U of L fans roared as they watched the Cardinals demolish their archrival 81-63. Many in the crowd exchanged high fives, hugged, screamed and danced while players threw down highlight-reel dunks, coaches urged on their troops and hundreds of thousands of fans across the nation tuned into the action on TV.
After the game, the talk was about the Cardinals' resurgence as a national power. Or about the 100th year of the storied UK program. Or about the sheer excitement associated with one of college sports' most fierce rivalries.
Few discussed the fact that this event almost never happened.
Nor did they note the 20th anniversary of one of the most important sporting contests in U of L's--and the commonwealth's--history.
March 26, 2003, marks the 20th anniversary of the Dream Game, the 1983 Mideast Regional championship that pitted two of the nation's top programs against each other for a spot in the NCAA Final Four.
But more was at stake when the teams took the floor at Stokely Athletic Center in Knoxville, Tenn.
This was a game that Louisville Coach Denny Crum and his fans craved, a game that Kentucky's Joe B. Hall and UK avoided.
"I can't tell you how much more the game meant to U of L than to UK," says Billy Reed. Then sports editor of The Courier-Journal, Reed incurred the wrath of UK's coaches and fans for advocating a series between the two schools. "Had UK won that game they probably would never have played (the series)."
The two teams had not played since 1959, when Peck Hickman's unranked Cardinals knocked off Adolph Rupp's second-ranked Wildcats 76-61 in the Mideast Regional semifinals on the way to U of L's first Final Four.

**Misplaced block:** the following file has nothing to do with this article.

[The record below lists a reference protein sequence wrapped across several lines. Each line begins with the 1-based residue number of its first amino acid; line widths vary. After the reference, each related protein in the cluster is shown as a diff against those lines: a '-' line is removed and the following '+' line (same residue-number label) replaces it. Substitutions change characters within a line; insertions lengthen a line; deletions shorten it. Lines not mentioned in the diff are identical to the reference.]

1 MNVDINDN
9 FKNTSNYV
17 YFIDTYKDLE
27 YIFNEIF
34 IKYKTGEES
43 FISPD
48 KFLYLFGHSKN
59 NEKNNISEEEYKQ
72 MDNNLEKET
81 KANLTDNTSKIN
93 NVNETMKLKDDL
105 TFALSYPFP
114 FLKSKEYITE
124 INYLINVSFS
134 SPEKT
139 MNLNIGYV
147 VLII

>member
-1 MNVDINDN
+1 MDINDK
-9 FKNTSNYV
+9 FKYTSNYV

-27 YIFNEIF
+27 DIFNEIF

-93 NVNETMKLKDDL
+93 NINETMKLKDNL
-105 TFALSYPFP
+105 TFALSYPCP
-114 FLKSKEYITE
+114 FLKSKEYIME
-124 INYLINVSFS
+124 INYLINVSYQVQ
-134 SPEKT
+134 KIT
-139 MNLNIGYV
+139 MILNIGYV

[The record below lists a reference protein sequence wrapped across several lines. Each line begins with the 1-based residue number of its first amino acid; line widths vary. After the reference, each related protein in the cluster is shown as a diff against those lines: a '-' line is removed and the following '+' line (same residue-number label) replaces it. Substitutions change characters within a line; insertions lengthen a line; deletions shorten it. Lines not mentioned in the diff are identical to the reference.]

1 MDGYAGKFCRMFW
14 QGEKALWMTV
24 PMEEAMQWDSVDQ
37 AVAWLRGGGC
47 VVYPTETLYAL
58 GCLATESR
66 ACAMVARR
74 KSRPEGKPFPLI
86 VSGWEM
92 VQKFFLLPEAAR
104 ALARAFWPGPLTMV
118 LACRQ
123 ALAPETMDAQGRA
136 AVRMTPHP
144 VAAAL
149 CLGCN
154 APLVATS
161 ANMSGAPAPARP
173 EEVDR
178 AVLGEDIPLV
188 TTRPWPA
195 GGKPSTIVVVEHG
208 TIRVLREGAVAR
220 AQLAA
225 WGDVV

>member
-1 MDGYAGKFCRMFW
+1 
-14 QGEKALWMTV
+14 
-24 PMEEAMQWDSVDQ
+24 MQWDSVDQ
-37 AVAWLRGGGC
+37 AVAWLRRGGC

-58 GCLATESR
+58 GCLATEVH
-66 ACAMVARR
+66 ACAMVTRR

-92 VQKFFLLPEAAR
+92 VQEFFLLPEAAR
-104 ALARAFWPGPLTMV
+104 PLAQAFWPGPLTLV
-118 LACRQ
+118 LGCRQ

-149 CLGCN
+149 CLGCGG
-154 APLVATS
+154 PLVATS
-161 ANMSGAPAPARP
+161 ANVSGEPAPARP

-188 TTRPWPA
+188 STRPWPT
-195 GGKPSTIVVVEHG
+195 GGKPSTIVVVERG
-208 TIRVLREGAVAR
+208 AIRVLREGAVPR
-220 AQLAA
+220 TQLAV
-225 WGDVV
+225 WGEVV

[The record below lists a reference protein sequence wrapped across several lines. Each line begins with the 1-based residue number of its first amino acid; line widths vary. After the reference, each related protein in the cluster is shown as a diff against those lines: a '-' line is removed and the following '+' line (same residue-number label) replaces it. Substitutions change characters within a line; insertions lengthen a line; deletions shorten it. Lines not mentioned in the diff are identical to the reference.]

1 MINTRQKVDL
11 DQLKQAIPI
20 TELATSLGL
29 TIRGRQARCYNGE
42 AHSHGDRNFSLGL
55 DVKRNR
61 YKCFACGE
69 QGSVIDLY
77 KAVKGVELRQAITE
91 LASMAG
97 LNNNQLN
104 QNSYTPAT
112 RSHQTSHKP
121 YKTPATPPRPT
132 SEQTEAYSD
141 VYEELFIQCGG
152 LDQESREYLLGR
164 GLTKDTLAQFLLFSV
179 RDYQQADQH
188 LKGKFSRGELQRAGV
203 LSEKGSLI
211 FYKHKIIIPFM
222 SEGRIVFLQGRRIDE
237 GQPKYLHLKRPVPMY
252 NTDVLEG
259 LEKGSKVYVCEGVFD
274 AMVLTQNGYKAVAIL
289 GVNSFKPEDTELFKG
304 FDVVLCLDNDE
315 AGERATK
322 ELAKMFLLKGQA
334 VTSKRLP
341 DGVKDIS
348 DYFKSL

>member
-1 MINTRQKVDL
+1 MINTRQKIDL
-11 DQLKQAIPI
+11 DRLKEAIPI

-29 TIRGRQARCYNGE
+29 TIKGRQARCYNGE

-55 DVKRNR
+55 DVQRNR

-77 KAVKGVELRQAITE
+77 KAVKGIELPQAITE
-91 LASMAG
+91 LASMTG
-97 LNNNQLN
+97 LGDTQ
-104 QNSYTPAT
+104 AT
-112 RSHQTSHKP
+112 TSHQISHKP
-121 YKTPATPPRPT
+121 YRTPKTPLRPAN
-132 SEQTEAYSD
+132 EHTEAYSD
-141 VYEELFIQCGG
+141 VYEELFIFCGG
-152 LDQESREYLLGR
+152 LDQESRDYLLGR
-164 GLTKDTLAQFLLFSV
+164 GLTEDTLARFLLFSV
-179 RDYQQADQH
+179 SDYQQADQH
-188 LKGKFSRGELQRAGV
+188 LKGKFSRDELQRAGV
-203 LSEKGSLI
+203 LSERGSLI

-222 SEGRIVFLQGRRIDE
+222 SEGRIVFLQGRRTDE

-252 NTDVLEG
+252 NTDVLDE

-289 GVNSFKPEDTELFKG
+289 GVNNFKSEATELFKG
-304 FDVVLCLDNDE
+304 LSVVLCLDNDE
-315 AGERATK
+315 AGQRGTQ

Kentucky was the dynasty, the traditionally dominant player on the national scene for decades. The Wildcats claimed five NCAA championships, had produced dozens of All-America players and secured their place in college basketball's pantheon.
Louisville was the upstart, a successful program in its own right that started regularly crashing the NCAA party in the 1970s. Only three years earlier the Cardinals had finally won their first NCAA championship.
"I don't think UK wanted to recognize that our program was on a competitive scale with theirs," Crum says. "They certainly didn't want the media to recognize that."
The teams had nearly met on a couple of occasions. In 1975, both reached the NCAA's Final Four. U of L lost in overtime to top-ranked UCLA 75-74 in the semifinals; Kentucky fell to the Bruins 92-85 two nights later.
In 1982, Kentucky needed only to beat 11th-seeded Middle Tennessee State University in the tournament's first round to earn a matchup with third-seeded Louisville. The Wildcats fell in a huge upset, 50-44. U of L then pummeled Middle 81-56 on the way to its second Final Four in four years.
"I really thought (that year) we were ready to play," says Charles Jones, a 6-8 center for the Cards. "We were disappointed when they lost to Middle Tennessee State."
By 10ths of a Second
Those near misses set the stage for the 1982-83 season, when both teams would be loaded with top players and both had their sights set on a national title.
Each also had an outstanding season that year. Louisville rolled into the NCAA tournament as the Midwest Region's first-seed with a 29-3 record. Kentucky, the third seed, had stumbled late in the year but entered the tournament at 21-7.
Both won relatively easy first-round games, U of L beating Tennessee 70-57 and Kentucky whipping Ohio University 57-40. Those wins propelled them into the regional semifinals in Knoxville.
Media started to buzz about the potential game. Fans started to talk about possible matchups. Hotels began to prepare for a flood of Cards and Cats fans.
But the Dream Game was still one game away, and both teams had huge obstacles to overcome.
UK had to play a traditional rival, Bobby Knight's second-seeded Indiana Hoosiers, which already had beaten the Cats earlier that year. U of L faced fourth-seeded Arkansas, which in previous tournaments seemed to have the Cards' number. When the two last met in 1981, U.S. Reed stopped U of L's title run by hitting a 50-foot shot at the buzzer.